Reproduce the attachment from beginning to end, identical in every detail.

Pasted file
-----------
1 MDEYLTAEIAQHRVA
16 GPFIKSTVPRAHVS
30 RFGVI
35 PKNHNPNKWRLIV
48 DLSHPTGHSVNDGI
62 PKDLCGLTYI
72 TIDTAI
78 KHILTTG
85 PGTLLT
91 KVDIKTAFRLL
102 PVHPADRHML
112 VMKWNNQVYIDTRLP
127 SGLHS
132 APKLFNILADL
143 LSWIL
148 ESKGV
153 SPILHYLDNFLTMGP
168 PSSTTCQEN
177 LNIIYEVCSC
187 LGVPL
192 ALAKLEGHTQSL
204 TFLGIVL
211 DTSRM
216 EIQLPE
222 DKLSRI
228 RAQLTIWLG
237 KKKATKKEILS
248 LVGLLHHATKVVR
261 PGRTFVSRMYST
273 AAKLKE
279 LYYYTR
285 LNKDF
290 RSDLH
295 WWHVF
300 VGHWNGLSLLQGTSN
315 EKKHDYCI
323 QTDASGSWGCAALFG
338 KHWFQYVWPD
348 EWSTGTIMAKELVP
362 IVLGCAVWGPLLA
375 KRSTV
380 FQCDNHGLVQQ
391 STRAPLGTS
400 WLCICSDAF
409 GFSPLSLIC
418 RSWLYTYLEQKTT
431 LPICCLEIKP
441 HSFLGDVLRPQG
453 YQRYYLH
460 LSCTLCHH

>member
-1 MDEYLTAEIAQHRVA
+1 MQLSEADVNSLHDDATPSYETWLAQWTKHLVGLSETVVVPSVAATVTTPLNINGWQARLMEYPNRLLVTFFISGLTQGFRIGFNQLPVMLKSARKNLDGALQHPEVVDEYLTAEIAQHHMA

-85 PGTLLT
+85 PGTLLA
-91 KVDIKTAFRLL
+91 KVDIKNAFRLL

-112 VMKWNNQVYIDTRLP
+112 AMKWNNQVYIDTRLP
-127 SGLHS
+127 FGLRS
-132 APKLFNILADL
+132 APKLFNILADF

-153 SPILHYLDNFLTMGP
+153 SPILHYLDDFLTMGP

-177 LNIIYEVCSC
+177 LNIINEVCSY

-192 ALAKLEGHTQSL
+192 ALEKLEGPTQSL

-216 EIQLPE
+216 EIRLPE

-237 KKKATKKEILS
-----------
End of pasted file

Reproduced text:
1 MDEYLTAEIAQHRVA
16 GPFIKSTVPRAHVS
30 RFGVI
35 PKNHNPNKWRLIV
48 DLSHPTGHSVNDGI
62 PKDLCGLTYI
72 TIDTAI
78 KHILTTG
85 PGTLLT
91 KVDIKTAFRLL
102 PVHPADRHML
112 VMKWNNQVYIDTRLP
127 SGLHS
132 APKLFNILADL
143 LSWIL
148 ESKGV
153 SPILHYLDNFLTMGP
168 PSSTTCQEN
177 LNIIYEVCSC
187 LGVPL
192 ALAKLEGHTQSL
204 TFLGIVL
211 DTSRM
216 EIQLPE
222 DKLSRI
228 RAQLTIWLG
237 KKKATKKEILS
248 LVGLLHHATKVVR
261 PGRTFVSRMYST
273 AAKLKE
279 LYYYTR
285 LNKDF
290 RSDLH
295 WWHVF
300 VGHWNGLSLLQGTSN
315 EKKHDYCI
323 QTDASGSWGCAALFG
338 KHWFQYVWPD
348 EWSTGTIMAKELVP
362 IVLGCAVWGPLLA
375 KRSTV
380 FQCDNHGLVQQ
391 STRAPLGTS
400 WLCICSDAF
409 GFSPLSLIC
418 RSWLYTYLEQKTT
431 LPICCLEIKP
441 HSFLGDVLRPQG
453 YQRYYLH
460 LSCTLCHH

>member
-1 MDEYLTAEIAQHRVA
+1 MQLSEADVNSLHDDATPSYETWLAQWTKHLVGLSETVVVPSVAATVTTPLNINGWQARLMEYPNRLLVTFFISGLTQGFRIGFNQLPVMLKSARKNLDGALQHPEVVDEYLTAEIAQHHMA

-85 PGTLLT
+85 PGTLLA
-91 KVDIKTAFRLL
+91 KVDIKNAFRLL

-112 VMKWNNQVYIDTRLP
+112 AMKWNNQVYIDTRLP
-127 SGLHS
+127 FGLRS
-132 APKLFNILADL
+132 APKLFNILADF

-153 SPILHYLDNFLTMGP
+153 SPILHYLDDFLTMGP

-177 LNIIYEVCSC
+177 LNIINEVCSY

-192 ALAKLEGHTQSL
+192 ALEKLEGPTQSL

-216 EIQLPE
+216 EIRLPE

-237 KKKATKKEILS